It has been around longer in Mexico and Lanzarote, but now also has the first underwater museum in the United States opened its doors.
Two miles off the coast of Walton County, Florida, in the Gulf of Mexico, and eighteen feet deep is the Underwater Museum of Art (UMA). The access is free, but interested parties must have their own equipment to bring.
The sculptures revolve mainly around the theme of maritime. For example, among other things, a propeller, an octopus, and the image of a duikapparaat of the French onderwaterarcheoloog Jacques Cousteau is to be admired. Some artists were even more creative: a pineapple, a deer and a skull surprise the fish on the seabed.
There will be annual new images be launched.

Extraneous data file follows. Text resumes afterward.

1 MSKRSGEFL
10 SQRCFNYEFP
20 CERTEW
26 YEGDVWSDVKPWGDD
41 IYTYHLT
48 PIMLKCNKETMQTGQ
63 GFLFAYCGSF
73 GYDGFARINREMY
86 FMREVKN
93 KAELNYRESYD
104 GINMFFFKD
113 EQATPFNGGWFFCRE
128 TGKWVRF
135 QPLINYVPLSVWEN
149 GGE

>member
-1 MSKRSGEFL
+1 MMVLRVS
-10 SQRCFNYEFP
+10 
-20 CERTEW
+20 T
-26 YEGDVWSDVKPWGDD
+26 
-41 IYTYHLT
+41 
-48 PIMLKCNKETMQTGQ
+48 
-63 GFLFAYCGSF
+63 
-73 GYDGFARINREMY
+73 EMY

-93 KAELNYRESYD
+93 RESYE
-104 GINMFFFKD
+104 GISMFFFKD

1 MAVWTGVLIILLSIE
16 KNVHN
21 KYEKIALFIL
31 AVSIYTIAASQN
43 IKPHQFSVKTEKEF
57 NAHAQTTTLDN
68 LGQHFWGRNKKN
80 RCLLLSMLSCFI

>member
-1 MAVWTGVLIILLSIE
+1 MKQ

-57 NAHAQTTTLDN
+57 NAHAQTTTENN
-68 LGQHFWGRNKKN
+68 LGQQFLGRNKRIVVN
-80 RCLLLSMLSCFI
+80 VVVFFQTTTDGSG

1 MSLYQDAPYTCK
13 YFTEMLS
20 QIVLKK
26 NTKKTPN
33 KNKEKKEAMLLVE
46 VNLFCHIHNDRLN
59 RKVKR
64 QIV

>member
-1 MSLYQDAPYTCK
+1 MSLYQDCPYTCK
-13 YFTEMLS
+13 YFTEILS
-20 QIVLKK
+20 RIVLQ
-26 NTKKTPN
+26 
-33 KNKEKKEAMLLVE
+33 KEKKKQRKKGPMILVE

In the vicinity of the Florida Keys, on the southern part of the Sunshine State, is, since 1965, at eight metres depth to the sculpture ‘Christ of the Abyss’. That bronze Jezusbeeld weighs 1.8 tonnes, and the outstretched arms reach to the surface of the water.
In the neighborhood were also twenty ships scuttled to make artificial reefs to create. So is the wreck of the Hoyt S. Vandenberg is a popular destination of divers. In the Gulf of Mexico lies also in 2006, the sunken wreck of the 280-metre-long aircraft carrier USS Oriskany, which, among other in the Korean War (1950-53) and the Vietnam war (1965-75) was used.